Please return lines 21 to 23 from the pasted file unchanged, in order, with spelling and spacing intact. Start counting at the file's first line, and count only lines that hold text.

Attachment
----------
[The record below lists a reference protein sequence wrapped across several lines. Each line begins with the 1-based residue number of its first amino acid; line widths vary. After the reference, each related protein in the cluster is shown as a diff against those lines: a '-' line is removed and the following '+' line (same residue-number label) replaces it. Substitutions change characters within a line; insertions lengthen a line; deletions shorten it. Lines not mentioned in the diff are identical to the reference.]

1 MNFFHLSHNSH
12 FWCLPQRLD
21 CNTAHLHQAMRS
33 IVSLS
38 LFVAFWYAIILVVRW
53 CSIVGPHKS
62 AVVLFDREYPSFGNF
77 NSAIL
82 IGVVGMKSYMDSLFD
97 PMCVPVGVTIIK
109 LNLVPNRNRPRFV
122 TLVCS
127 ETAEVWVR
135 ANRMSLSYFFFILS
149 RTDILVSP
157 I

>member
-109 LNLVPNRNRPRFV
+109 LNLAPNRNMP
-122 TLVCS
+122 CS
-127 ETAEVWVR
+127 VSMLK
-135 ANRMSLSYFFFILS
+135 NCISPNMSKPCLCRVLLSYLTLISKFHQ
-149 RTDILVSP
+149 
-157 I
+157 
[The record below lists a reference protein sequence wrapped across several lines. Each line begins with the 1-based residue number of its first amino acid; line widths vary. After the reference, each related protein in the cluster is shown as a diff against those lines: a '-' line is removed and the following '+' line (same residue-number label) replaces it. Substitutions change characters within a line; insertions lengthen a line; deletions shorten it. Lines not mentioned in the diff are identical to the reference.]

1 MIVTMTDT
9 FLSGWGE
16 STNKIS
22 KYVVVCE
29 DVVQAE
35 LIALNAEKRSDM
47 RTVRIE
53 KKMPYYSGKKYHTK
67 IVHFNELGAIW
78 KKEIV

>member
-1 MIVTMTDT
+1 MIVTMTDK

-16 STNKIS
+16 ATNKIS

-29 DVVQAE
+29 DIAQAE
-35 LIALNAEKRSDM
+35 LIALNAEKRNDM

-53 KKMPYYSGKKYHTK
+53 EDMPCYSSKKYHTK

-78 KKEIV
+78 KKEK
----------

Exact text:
-122 TLVCS
+122 CS
-127 ETAEVWVR